If your wallet felt a lot lighter every time you filled up your car with gasoline in 2004, it's not surprising. During the second half of 2004, the futures and spot prices of oil reached record levels in today's dollars, not adjusted for the effects of inflation. To what extent are higher prices the result of supply and demand factors? How much has speculation affected oil prices?
As news reports often say, oil prices are "notoriously volatile." As figure one indicates, spot prices (indicated by the solid line) ranged from a low of about $10 per barrel of oil in the 1990s to more than $50 per barrel of oil in 2004. Just as dramatic, however, is the change in futures prices. In November 2003, the futures market expected prices to be approximately $27 by December 2004, but in November 2004, the futures market predicted oil prices of almost $48 by December 2004 and remaining around $40 through 2008. The ongoing conflict in Iraq undoubtedly was a factor in the change in the futures market between November 2003 and November 2004. Nonetheless, the reaction of the futures market suggests that the recent spot price increase is not viewed as a purely temporary shock.
Many factors affect the price of oil in the world market. Recently, the rapid increase in world oil demand has been a major factor. In August 2004, the International Energy Agency reported that world oil demand was increasing faster than at any other point in the past 16 years. The agency attributes the increase in demand to rapid economic expansion in several countries, particularly China.
In 2003, China became the second-largest consumer of petroleum products behind the United States, which consumed approximately 20 million barrels per day (bbl/d). According to the U.S. Energy Information Administration (EIA), China accounts for about 40 percent of world oil-demand growth over the past four years and consumes approximately 5.56 million bbl/d. The EIA forecasts continued growth in oil demand by China, expecting China's demand for oil to more than double in the next 20 years.
India also has fueled increased oil demand. The EIA predicts India's future consumption will likely increase 75 percent in the next 15 years from its 1995 level of 1.6 million bbl/d. As other developing countries continue to expand, they are likely to follow the same pattern of sharply rising demand for energy.
Meanwhile, several oil-producing countries have undergone turmoil that has affected their abilities to produce at full capacity. Two such countries are Iraq and Venezuela.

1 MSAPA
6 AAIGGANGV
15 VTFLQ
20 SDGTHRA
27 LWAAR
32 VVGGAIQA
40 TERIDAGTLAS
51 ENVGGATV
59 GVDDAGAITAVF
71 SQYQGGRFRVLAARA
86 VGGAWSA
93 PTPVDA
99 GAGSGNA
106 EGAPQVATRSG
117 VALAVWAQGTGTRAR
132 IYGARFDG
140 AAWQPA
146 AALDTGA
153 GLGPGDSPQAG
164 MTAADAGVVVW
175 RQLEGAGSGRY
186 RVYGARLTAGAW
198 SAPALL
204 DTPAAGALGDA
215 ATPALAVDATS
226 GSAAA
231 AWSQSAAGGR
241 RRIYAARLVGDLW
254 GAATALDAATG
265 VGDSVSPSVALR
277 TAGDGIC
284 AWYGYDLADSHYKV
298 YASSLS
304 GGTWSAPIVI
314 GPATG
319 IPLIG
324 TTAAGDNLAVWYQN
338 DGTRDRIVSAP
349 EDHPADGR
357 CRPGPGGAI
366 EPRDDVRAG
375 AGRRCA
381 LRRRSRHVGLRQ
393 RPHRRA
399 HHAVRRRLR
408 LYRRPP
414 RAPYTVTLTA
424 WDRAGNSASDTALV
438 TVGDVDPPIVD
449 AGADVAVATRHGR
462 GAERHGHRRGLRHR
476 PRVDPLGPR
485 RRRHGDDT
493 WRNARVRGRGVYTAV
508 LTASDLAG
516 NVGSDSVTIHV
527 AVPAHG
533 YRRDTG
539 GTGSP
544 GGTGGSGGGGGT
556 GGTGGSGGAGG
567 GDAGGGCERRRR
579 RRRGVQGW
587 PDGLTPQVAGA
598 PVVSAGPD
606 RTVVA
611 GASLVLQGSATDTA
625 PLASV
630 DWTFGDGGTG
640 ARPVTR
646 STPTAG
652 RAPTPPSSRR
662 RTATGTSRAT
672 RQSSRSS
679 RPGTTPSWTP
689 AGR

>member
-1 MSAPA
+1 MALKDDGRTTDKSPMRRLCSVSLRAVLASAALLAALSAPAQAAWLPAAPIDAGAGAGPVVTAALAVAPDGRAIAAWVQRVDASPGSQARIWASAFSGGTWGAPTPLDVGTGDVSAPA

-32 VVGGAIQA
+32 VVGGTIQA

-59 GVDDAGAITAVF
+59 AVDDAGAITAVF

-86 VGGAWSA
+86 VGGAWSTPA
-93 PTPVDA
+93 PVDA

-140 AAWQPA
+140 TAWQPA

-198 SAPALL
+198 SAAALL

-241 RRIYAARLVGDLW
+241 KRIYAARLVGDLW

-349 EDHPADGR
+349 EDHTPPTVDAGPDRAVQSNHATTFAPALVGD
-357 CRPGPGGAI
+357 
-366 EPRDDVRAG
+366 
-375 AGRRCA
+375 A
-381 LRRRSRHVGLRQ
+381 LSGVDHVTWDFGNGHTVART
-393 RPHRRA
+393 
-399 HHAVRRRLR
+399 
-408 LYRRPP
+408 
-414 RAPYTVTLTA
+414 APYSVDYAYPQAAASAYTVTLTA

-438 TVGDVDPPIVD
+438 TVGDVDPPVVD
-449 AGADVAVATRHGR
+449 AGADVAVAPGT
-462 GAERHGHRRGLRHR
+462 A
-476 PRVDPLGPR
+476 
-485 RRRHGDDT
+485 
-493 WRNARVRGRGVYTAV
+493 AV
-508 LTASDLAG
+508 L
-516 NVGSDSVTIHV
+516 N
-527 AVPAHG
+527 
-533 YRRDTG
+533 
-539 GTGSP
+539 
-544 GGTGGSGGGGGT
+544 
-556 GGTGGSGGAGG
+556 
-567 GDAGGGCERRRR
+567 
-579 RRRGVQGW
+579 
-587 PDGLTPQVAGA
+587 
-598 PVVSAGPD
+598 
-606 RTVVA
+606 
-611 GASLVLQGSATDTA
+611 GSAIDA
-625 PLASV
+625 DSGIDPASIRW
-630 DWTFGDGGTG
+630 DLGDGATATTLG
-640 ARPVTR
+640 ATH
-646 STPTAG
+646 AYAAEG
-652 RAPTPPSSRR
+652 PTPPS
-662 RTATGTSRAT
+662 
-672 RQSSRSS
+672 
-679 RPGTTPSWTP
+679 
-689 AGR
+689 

Since the start of the second Iraq war, Iraq's oil production has been uncertain. Not only have violence and sabotage of facilities contributed to production problems, but also sub-standard production methods during Saddam Hussein's regime have damaged some reserves so severely that fully recovering pre-war production levels is questionable.
Venezuela has been plagued by political problems exacerbated by a nationwide strike from December 2002 through early 2003. The strike significantly reduced oil production and, although pre-strike production levels are returning, political problems continue to threaten the stability of this country's oil production.
"Speculation" refers to engaging in financial transactions that involve a high degree of risk. Speculative activities in the oil industry might include holding oil inventories for future sales or increased trading in the oil futures market. Many people, including Acting OPEC Secretary General Maizar Rahman and Federal Reserve Chairman Alan Greenspan, believe that speculation has driven up the cost of oil by $10 to $15. Greenspan stated during September 2004 House Budget Committee testimony that one possible source of higher prices was speculators, who influenced prices by taking larger positions in crude oil futures. This theory suggests that more active trading was taking place before and during the period when oil prices were reaching record nominal levels. A cursory examination of petroleum futures volume data from the Wall Street Journal demonstrates that the volume of trades was up during this time period, which indicates that enhanced speculation did contribute to increasing oil prices.
Because oil prices are so volatile, pinpointing only one or two factors that cause the price to change doesn't give a complete picture. Besides market supply and demand factors, other variables also influence the price of oil. For example, the series of hurricanes experienced in Florida and other Southern states in 2004 disrupted the flow of oil into the United States and damaged oil facilities. Another factor is the sporadic shutdown of oil refineries for maintenance, regulatory changes and other reasons. Although all of these factors can affect oil prices in the short run, significant trends in oil supply and demand behavior can have long-run implications for the price of oil.
This article was adapted from "What Is Driving Oil Prices?", which was written by Richard Anderson and Jason Buol and appeared in the January 2005 issue of The Regional Economist, a St. Louis Fed publication.
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